cover of book
 

Post-Ethical Society: The Iraq War, Abu Ghraib, and the Moral Failure of the Secular
by Douglas V. Porpora, Alexander G. Nikolaev, Julia Hagemann May and Alexander Jenkins
University of Chicago Press, 2013
Cloth: 978-0-226-06249-5 | eISBN: 978-0-226-06252-5
Library of Congress Classification DS79.767.M67P67 2013
Dewey Decimal Classification 956.704431

ABOUT THIS BOOK | AUTHOR BIOGRAPHY | REVIEWS | TOC | REQUEST ACCESSIBLE FILE
ABOUT THIS BOOK
We’ve all seen the images from Abu Ghraib: stress positions, US soldiers kneeling on the heads of prisoners, and dehumanizing pyramids formed from black-hooded bodies. We have watched officials elected to our highest offices defend enhanced interrogation in terms of efficacy and justify drone strikes in terms of retribution and deterrence. But the mainstream secular media rarely addresses the morality of these choices, leaving us to ask individually: Is this right?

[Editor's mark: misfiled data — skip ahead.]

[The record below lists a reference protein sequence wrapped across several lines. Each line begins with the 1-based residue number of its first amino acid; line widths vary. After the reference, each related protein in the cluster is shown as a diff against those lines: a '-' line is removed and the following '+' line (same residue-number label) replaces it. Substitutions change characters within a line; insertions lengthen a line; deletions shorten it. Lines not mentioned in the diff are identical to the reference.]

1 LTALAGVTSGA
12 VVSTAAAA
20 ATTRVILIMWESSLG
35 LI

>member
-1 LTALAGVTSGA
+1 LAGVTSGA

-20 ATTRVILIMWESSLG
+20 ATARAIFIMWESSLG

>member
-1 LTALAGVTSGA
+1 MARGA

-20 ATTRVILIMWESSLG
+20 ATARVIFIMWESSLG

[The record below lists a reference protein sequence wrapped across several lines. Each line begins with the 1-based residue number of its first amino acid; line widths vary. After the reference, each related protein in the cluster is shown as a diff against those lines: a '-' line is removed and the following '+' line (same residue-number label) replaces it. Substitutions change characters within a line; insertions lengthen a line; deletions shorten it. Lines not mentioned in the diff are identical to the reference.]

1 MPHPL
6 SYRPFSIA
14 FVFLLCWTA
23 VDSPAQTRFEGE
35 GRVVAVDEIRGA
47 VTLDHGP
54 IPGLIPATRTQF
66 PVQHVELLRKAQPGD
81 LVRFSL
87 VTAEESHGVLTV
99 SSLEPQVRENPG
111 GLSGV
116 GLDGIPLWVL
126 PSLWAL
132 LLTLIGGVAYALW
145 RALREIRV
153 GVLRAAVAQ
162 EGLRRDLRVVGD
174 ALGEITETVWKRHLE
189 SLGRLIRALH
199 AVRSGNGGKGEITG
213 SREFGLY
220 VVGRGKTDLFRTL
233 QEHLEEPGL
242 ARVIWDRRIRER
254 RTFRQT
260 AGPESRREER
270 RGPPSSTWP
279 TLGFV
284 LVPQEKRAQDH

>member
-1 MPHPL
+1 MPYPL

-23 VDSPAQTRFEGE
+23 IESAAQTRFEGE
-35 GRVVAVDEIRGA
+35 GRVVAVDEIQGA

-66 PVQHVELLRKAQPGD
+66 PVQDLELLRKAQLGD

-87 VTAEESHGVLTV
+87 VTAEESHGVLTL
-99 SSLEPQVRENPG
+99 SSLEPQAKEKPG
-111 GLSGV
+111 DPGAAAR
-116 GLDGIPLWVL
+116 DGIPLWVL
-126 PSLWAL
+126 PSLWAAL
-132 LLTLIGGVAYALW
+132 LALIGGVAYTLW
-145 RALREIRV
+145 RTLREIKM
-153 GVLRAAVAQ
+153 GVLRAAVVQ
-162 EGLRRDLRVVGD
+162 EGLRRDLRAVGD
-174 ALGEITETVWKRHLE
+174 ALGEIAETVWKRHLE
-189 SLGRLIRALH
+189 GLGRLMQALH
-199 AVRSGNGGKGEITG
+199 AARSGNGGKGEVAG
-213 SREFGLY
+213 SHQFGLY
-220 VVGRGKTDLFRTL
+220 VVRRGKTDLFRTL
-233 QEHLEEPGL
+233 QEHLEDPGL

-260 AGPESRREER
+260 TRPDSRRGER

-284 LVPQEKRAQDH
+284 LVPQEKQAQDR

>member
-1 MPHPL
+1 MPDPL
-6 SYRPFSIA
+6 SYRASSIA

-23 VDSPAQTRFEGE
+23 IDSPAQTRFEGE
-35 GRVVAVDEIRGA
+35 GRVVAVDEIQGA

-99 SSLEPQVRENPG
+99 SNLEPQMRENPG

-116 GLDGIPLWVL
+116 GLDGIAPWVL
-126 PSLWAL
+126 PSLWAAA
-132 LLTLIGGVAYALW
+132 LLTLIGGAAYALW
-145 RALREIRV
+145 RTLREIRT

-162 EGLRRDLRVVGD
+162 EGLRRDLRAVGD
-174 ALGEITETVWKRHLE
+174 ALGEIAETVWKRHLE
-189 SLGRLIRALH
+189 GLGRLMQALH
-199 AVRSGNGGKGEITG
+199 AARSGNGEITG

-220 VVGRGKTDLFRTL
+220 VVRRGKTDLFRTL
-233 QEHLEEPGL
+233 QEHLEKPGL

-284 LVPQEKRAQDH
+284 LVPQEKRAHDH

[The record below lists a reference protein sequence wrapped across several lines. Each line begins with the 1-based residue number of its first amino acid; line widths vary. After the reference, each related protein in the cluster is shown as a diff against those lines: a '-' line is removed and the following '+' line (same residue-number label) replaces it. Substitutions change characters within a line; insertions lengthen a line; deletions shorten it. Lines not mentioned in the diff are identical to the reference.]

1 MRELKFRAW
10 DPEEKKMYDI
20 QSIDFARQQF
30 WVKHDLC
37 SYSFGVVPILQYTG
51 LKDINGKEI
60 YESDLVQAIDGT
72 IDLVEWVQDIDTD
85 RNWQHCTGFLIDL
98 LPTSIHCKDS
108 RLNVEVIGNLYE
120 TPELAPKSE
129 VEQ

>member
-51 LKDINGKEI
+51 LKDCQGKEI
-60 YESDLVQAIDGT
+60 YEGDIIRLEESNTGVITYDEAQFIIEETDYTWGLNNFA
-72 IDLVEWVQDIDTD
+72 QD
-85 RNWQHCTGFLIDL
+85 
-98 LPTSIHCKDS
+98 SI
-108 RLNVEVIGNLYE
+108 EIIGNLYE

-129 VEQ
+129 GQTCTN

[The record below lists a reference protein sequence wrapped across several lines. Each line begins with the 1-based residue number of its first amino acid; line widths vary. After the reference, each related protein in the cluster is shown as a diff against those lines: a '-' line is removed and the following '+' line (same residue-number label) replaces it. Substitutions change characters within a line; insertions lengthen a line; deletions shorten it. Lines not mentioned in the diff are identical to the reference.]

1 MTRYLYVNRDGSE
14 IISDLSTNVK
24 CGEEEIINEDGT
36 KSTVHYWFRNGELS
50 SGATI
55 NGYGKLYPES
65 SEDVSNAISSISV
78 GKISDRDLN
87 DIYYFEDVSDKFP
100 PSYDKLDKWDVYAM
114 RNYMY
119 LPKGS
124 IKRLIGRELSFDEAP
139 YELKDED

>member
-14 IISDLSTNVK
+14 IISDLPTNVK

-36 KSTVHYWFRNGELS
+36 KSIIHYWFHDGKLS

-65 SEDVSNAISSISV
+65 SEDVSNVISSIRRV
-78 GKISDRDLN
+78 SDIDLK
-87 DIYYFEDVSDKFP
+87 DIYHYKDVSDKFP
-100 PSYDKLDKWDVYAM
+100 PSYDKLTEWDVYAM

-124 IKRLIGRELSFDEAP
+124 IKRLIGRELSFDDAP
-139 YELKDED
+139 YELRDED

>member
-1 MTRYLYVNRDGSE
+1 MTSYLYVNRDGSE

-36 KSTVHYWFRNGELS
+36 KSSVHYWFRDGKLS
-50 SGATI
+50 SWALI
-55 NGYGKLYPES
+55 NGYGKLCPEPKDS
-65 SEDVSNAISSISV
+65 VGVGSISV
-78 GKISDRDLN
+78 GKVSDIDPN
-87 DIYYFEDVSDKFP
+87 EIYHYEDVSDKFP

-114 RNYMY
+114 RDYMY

In this singular examination of the American discourse over war and torture, Douglas V. Porpora, Alexander Nikolaev, Julia Hagemann May, and Alexander Jenkins investigate the opinion pages of American newspapers, television commentary, and online discussion groups to offer the first empirical study of the national conversation about the 2003 invasion of Iraq and the revelations of prisoner abuse at Abu Ghraib a year later. Post-Ethical Society is not just another shot fired in the ongoing culture war between conservatives and liberals, but a pensive and ethically engaged reflection of America’s feelings about itself and our actions as a nation. And while many writers and commentators have opined about our moral place in the world, the vast amount of empirical data amassed in Post-Ethical Society sets it apart—and makes its findings that much more damning.

Reference metadata exposed for Zotero via unAPI.